Respondents were asked the most important reason they would support a consolidation proposal. The responses include administration cuts-combined administrative savings; save money-reduce costs; increased course offerings; financial stability-makes financial sense; improve educational quality; more efficient and lower taxes.

The most important reason for opposing a consolidation proposal included answers that said it would bail out Iron Mountain-assume Iron Mountain debts; too long-too far to be on a bus; district too large; busing transportation; increased class size; lose local identity; need more specific information; and only get other district’s problems.

The last audited county-wide enrollment figures from 2013-14 included 1,573 students grade K-5, 853 students in grades 6-8, and 1,194 students in grades 9-12 for a total of 3,620 students.

Finishing the statement, “Consolidation may be a benefit because” was next on the survey with responses ranging from being a minor benefit, some benefit or great benefit.

The responses receiving the highest percentages for ‘major benefits’ included increased course offerings, facilities efficiencies, and more extra-curricular offerings.

A follow-up question asked whether there was another major area of benefit resulting from consolidating county districts that the respondent hadn’t mention before.

Most said there were no other benefits they wanted to add. Some respondents also listed administration cuts-combined administrative savings, lower taxes, saves money, countywide unity-equity, and staff cuts-savings as other benefits.

Possible difficulties resulting from consolidation was next asked of the survey respondents with varying degrees of difficulty listed from minor to great.

The greatest difficulties listed were transportation, loss of individual identity and less extra-curricular participation in a favored area.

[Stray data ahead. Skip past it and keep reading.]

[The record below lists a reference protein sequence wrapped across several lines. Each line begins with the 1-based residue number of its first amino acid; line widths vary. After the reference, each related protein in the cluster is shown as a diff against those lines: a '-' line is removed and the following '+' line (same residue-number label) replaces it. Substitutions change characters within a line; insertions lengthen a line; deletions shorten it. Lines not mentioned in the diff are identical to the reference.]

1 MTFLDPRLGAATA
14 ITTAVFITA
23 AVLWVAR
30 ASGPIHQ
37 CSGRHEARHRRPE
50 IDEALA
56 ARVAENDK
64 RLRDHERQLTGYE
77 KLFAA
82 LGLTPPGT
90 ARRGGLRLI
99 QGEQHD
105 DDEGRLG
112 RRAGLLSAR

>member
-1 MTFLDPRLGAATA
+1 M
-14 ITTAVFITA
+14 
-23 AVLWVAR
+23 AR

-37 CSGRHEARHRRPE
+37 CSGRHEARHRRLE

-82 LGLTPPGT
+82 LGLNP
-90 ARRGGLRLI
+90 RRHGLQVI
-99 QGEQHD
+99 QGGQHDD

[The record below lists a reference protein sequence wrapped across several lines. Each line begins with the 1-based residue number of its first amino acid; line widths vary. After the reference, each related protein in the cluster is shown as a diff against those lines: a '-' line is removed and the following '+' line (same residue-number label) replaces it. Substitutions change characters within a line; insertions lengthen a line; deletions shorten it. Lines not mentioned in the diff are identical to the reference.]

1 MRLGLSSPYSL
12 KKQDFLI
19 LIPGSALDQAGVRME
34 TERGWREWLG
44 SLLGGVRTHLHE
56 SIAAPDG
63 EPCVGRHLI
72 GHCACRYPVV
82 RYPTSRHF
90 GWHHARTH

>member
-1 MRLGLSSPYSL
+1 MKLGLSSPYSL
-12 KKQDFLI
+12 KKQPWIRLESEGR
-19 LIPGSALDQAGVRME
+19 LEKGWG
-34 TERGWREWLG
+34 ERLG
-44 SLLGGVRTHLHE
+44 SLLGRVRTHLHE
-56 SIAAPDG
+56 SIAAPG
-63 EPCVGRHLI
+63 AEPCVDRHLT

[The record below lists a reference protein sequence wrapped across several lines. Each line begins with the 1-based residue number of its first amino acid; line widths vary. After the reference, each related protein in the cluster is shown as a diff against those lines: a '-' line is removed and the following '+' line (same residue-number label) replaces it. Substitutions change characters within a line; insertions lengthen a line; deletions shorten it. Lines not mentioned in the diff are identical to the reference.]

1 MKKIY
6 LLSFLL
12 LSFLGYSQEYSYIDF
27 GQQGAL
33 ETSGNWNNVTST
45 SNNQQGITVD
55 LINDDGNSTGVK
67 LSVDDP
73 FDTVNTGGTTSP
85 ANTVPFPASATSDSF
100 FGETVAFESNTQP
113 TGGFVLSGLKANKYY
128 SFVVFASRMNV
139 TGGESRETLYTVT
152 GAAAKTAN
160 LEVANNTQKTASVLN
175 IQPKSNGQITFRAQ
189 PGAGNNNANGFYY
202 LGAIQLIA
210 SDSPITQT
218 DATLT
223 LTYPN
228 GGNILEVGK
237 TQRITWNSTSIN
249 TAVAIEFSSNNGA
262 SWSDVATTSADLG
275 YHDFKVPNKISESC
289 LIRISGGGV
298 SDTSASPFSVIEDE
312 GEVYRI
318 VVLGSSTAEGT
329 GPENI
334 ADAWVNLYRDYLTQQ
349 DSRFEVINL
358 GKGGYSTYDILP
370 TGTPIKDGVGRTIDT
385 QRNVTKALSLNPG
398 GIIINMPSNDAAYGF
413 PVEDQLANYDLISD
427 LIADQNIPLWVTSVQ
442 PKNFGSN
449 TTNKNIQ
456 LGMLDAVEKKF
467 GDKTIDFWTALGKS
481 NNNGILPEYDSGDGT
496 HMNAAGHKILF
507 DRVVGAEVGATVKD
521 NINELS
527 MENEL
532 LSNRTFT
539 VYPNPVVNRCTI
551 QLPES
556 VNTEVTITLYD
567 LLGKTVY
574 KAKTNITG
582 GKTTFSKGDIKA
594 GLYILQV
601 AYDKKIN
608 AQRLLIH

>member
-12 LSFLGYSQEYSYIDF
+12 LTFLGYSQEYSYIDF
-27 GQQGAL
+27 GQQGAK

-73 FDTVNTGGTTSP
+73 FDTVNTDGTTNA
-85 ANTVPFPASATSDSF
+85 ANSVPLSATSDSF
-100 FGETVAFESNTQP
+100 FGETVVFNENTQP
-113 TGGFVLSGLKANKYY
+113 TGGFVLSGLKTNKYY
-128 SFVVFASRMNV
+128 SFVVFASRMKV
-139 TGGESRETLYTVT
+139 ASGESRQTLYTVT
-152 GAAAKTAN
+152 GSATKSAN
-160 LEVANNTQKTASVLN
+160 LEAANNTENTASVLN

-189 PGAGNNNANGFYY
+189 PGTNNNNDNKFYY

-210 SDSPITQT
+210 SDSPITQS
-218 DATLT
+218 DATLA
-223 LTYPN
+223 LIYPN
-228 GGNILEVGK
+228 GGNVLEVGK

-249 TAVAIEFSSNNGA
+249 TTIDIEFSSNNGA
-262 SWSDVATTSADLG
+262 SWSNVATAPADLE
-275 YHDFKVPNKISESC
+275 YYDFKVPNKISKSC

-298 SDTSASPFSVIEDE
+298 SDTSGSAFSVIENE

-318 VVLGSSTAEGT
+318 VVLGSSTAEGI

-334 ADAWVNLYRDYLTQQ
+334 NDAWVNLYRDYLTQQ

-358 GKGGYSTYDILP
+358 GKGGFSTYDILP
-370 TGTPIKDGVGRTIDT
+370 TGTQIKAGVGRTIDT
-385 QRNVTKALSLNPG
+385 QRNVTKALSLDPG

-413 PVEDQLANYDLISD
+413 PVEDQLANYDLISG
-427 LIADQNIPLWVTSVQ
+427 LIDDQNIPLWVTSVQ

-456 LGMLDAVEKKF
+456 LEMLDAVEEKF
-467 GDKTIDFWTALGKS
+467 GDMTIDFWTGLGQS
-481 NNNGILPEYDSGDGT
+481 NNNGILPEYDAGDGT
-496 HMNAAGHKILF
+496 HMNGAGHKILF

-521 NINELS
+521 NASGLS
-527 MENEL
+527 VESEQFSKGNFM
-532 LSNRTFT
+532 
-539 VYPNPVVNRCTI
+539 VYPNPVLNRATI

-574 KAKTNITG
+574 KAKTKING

A follow up to this question asked if there was another major area of difficulty with this idea of school consolidation. Most responded that there weren’t any other areas that hadn’t already been mentioned.

Smaller percentages of respondents said it would be too long-too far on a bus, jobs lost, bailout Iron Mountain-assume IM debts, bullying, community backlash, increased class sizes, loss of individual student attention, new school-cost of new construction, scholarships lost and small districts getting left behind.

The survey also said that sometimes people will change their minds while taking surveys so they asked again whether the respondents right now would support or oppose consolidation.

The result was 50 percent would totally support it and 50 percent totally opposed it.

Breitung Township-Iron Mountain Consolidation Survey

The second survey – focusing on the issue of Breitung Township-Iron Mountain consolidation – had a total of 350 samples collected through a phone survey with a plus or minus error rate of 5.2 percent.

In this survey, there were 206 respondents from Breitung Township and 144 from Iron Mountain that were contracted from July 15-17.

This survey began by asking people in the two districts about the level of funding provided by the state to local K-12 public education districts. They were asked whether the level of funding was adequate or too little – with 55 percent saying it was too little.

The biggest challenge facing school districts – apart form the level of state funding – was also asked with the top answers being declining enrollment and large class sizes.